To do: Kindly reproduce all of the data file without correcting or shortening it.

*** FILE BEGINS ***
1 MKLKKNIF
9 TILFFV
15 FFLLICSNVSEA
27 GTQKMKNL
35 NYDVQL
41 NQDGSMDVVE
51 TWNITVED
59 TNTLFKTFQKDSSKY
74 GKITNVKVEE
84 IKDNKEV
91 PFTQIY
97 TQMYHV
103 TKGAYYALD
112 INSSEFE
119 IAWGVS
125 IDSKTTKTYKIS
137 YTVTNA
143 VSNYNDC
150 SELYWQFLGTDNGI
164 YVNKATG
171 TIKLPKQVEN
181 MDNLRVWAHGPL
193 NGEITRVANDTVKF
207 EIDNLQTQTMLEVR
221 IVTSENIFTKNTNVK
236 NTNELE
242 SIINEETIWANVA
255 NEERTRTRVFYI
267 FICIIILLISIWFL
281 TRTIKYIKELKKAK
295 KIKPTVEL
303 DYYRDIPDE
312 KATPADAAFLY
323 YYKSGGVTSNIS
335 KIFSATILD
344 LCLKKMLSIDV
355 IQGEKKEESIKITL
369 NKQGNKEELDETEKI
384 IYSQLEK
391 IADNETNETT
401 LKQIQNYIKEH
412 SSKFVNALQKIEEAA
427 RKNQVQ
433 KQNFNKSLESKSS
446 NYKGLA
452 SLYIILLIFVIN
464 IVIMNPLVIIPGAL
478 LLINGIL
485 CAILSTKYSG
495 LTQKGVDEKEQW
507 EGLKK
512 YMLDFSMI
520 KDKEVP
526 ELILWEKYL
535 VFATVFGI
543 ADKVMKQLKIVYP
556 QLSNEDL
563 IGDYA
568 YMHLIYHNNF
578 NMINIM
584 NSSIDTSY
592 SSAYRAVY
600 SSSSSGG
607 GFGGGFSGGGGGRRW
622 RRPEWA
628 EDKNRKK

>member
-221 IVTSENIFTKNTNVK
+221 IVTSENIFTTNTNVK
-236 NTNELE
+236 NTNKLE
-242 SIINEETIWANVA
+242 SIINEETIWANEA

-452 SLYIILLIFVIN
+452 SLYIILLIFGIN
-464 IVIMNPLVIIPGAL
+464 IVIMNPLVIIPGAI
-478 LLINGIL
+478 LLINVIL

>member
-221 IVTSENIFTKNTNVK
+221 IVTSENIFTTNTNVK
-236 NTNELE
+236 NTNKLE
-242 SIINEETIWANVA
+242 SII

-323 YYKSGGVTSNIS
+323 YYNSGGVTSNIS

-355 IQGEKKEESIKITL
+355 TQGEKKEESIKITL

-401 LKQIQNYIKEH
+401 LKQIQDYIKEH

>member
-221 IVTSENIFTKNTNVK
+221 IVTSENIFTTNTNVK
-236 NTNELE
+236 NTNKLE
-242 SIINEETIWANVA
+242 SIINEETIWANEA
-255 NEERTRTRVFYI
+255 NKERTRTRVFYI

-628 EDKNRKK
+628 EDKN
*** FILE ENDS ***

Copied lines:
1 MKLKKNIF
9 TILFFV
15 FFLLICSNVSEA
27 GTQKMKNL
35 NYDVQL
41 NQDGSMDVVE
51 TWNITVED
59 TNTLFKTFQKDSSKY
74 GKITNVKVEE
84 IKDNKEV
91 PFTQIY
97 TQMYHV
103 TKGAYYALD
112 INSSEFE
119 IAWGVS
125 IDSKTTKTYKIS
137 YTVTNA
143 VSNYNDC
150 SELYWQFLGTDNGI
164 YVNKATG
171 TIKLPKQVEN
181 MDNLRVWAHGPL
193 NGEITRVANDTVKF
207 EIDNLQTQTMLEVR
221 IVTSENIFTKNTNVK
236 NTNELE
242 SIINEETIWANVA
255 NEERTRTRVFYI
267 FICIIILLISIWFL
281 TRTIKYIKELKKAK
295 KIKPTVEL
303 DYYRDIPDE
312 KATPADAAFLY
323 YYKSGGVTSNIS
335 KIFSATILD
344 LCLKKMLSIDV
355 IQGEKKEESIKITL
369 NKQGNKEELDETEKI
384 IYSQLEK
391 IADNETNETT
401 LKQIQNYIKEH
412 SSKFVNALQKIEEAA
427 RKNQVQ
433 KQNFNKSLESKSS
446 NYKGLA
452 SLYIILLIFVIN
464 IVIMNPLVIIPGAL
478 LLINGIL
485 CAILSTKYSG
495 LTQKGVDEKEQW
507 EGLKK
512 YMLDFSMI
520 KDKEVP
526 ELILWEKYL
535 VFATVFGI
543 ADKVMKQLKIVYP
556 QLSNEDL
563 IGDYA
568 YMHLIYHNNF
578 NMINIM
584 NSSIDTSY
592 SSAYRAVY
600 SSSSSGG
607 GFGGGFSGGGGGRRW
622 RRPEWA
628 EDKNRKK

>member
-221 IVTSENIFTKNTNVK
+221 IVTSENIFTTNTNVK
-236 NTNELE
+236 NTNKLE
-242 SIINEETIWANVA
+242 SIINEETIWANEA

-452 SLYIILLIFVIN
+452 SLYIILLIFGIN
-464 IVIMNPLVIIPGAL
+464 IVIMNPLVIIPGAI
-478 LLINGIL
+478 LLINVIL

>member
-221 IVTSENIFTKNTNVK
+221 IVTSENIFTTNTNVK
-236 NTNELE
+236 NTNKLE
-242 SIINEETIWANVA
+242 SII

-323 YYKSGGVTSNIS
+323 YYNSGGVTSNIS

-355 IQGEKKEESIKITL
+355 TQGEKKEESIKITL

-401 LKQIQNYIKEH
+401 LKQIQDYIKEH

>member
-221 IVTSENIFTKNTNVK
+221 IVTSENIFTTNTNVK
-236 NTNELE
+236 NTNKLE
-242 SIINEETIWANVA
+242 SIINEETIWANEA
-255 NEERTRTRVFYI
+255 NKERTRTRVFYI

-628 EDKNRKK
+628 EDKN